This excellent list from Veronica Dearly is full of words of wisdom about how we really can all do hard things, whether they’re big or small. Life is full of ups and downs, highs and lows, and if we’re honest, there will always be hard things we come up against. But here, Veronica gives us some helpful advice, even when life’s problems seem insurmountable.


  • I don’t know when the penny dropped, but at some point I’ve come to realise that you never really reach a point where all your problems are solved. Or if you do, you find problems where there weren’t any before. I guess that’s just part of the human condition.

  • It’s tiring, but I haven’t yet found an alternative to being a human.

  • To start with, I always feel like I can’t do anything. There’s always that moment of paralysis. Whether it’s because it’s a big problem I have no idea how to solve, or just because I’m too bloody lazy. That’s not always the hardest part but it always happens, and it’s quite helpful to notice that.

  • Whatever hard thing I’m facing, I follow pretty much that same rough process.

  • First, I bury my head in the sand. I can’t deal with this, it’s absolutely too much.

  • Sometimes things just are too much, and that doesn’t mean that you are not enough.

  • Most of the time though, you just need time to feel that feeling.

  • Maybe that feeling passes quite quickly or maybe it doesn’t. Sometimes, I can use pure willpower to pull myself together, and other times I just have to wait until something in my brain, or the wider world, falls into place.

  • Willpower is a funny thing. I have a lot, or I have none. I have yet to find any happy medium there.

  • The only thing I’ve found that really helps me, when a problem feels completely insurmountable, is looking back on evidence that I can actually do hard things.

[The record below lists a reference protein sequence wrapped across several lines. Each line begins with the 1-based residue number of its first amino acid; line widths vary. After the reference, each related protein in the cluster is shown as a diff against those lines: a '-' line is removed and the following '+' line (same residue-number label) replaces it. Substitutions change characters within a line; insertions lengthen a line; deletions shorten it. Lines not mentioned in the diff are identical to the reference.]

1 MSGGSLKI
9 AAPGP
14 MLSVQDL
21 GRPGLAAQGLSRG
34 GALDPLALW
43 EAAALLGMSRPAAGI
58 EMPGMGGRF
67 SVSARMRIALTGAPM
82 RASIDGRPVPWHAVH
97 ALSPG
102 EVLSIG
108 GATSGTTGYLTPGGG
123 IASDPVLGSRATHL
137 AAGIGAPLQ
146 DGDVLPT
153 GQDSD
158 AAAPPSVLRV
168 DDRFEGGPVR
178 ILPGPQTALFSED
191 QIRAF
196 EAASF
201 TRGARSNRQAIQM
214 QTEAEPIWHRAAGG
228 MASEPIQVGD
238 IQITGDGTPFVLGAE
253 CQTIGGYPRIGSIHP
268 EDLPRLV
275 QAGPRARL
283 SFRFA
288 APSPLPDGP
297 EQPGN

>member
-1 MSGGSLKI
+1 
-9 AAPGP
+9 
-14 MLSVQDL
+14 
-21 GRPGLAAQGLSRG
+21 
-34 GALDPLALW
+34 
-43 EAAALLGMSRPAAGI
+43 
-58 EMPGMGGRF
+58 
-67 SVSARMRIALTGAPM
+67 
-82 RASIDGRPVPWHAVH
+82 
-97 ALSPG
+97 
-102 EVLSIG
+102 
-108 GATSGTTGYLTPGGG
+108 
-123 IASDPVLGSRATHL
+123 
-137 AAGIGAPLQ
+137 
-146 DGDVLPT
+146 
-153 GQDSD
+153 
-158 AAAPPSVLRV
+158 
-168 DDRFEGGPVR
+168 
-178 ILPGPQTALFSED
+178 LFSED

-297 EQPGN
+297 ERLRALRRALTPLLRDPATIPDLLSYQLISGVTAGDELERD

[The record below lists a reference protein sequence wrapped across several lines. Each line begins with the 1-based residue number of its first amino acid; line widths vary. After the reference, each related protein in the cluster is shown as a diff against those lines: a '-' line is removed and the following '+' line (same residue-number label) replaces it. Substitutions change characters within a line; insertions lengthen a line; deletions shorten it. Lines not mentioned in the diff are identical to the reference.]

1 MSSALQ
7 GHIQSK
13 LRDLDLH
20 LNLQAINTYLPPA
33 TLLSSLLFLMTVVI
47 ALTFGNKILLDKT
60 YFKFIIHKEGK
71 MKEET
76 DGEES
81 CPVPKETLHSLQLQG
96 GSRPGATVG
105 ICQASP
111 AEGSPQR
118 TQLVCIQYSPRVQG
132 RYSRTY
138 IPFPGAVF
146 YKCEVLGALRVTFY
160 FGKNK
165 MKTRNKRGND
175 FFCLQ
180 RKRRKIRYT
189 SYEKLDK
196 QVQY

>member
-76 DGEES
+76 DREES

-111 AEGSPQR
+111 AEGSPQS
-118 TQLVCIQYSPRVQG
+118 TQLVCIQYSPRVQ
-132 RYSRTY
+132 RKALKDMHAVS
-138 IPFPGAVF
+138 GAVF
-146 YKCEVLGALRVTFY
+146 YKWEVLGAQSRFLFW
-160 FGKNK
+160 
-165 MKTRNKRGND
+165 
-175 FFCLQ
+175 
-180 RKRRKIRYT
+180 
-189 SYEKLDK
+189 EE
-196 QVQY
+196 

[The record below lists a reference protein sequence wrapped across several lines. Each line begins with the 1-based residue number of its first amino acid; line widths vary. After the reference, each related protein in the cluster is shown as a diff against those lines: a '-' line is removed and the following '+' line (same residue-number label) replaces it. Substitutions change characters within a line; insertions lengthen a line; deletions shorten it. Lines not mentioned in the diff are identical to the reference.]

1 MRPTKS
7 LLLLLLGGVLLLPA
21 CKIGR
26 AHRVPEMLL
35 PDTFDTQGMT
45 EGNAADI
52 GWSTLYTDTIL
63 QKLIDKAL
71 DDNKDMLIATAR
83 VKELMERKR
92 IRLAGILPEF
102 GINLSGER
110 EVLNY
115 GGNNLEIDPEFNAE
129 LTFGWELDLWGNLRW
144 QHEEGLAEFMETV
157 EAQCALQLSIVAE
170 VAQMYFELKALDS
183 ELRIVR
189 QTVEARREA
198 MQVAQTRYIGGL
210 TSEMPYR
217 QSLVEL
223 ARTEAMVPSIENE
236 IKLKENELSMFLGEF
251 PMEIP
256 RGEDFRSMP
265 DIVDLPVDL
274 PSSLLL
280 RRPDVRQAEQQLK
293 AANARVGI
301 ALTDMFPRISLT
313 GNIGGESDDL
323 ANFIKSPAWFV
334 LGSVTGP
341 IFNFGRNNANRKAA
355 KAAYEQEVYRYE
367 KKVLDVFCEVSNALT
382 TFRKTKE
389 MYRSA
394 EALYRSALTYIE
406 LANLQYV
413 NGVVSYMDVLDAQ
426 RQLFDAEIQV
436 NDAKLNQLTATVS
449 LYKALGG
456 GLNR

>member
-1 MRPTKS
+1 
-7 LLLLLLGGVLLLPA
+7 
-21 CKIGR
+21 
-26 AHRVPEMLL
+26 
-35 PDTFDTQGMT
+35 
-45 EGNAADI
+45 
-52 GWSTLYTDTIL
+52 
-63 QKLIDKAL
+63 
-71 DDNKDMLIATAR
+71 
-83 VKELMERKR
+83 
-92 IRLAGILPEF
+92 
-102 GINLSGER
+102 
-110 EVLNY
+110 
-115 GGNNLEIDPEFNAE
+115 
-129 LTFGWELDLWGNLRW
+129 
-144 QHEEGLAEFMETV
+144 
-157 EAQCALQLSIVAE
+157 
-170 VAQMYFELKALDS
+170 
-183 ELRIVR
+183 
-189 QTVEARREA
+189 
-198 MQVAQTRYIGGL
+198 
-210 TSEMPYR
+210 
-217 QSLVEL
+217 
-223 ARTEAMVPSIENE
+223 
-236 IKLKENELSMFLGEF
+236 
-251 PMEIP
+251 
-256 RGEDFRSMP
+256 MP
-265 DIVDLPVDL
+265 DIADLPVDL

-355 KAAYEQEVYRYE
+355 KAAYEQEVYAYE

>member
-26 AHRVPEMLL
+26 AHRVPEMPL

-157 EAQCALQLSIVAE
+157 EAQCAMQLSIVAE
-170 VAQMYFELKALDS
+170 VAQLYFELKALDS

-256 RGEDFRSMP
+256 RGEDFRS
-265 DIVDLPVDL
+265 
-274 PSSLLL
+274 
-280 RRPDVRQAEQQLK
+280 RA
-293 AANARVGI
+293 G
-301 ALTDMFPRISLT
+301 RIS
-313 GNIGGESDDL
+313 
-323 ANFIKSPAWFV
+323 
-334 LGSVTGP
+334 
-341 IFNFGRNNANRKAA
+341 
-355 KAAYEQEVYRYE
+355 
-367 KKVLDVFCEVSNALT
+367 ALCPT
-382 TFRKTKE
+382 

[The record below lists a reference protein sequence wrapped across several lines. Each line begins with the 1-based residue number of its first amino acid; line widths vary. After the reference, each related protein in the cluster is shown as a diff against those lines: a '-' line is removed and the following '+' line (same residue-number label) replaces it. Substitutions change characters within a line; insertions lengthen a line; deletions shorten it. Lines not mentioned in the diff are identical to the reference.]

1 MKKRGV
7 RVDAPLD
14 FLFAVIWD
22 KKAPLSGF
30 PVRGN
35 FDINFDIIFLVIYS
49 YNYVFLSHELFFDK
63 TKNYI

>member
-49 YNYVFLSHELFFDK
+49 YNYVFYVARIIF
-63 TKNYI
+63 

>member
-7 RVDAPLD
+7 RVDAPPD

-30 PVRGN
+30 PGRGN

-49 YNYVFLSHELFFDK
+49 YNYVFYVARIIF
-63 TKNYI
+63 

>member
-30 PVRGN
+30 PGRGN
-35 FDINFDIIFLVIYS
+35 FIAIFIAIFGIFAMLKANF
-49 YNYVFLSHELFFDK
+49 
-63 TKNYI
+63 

• It’s never really the same ‘hard thing’ that you’re looking back on, because once you’ve tackled a hard thing, it usually just becomes a ‘thing’ the next time you do it. There is a limit to how many regular things I can do in a day, but I don’t really have to think twice about them.

  • But nonetheless, I remember a time I’ve faced a challenge that I never in a million years imagined I’d be able to overcome. Getting my first job. Standing up in front of a room full of people and delivering a talk. Standing up to my Mum. That sort of thing.

  • I remember I’m capable of moving past these things even when it doesn’t feel possible.

  • There’s probably something you’ve overcome that you never really believed you would, something you’ve gone after without any hope of real success. Keep that in mind. Congratulate yourself as often as you need to.

  • Celebrate the tiny and seemingly insignificant positives. Even feeling ready to face up to something, without taking any action whatsoever, is an achievement in itself.

  • When I’m ready, I take the next step in my process.

  • Feeling ready doesn’t always come. Some of the most important things I’ve overcome came out of necessity rather than readiness. The idea that I might never have done them if I needed to be ready is jarring. Only you know when it’s time.

  • Sometimes it’s like ripping a plaster off – intuitive, and quickly over, but not easy. Some days, the hard thing I need to do is just getting out of bed, battling the urge to give up on everything and turn over.

  • Other times I’m still right at the beginning and need to learn an entire new set of skills to tackle the issue at hand. If I were to do a pHd for example, that would require a lot more steps than getting out of bed on a low day. Least of all because I don’t even have a regular degree.

  • When it’s a really hard thing, every single step on that journey might involve its own little process.

  • Put it off.

  • Realise I have to do it.

  • Freak out.

  • Work out how to actually do it.

  • And then eventually do it.

  • Enough small steps can take you anywhere, even if you do drag them out and make a big fuss sometimes.

  • I’m not averse to a tantrum. They’re not quite the same as the toddler tantrums I struggled to tolerate, they’re a lot more private and the only person this type of tantrum reaches is me, and occasionally my husband.

  • I can feel everything building up inside me and the resentment that I’m faced with whatever I’m faced with.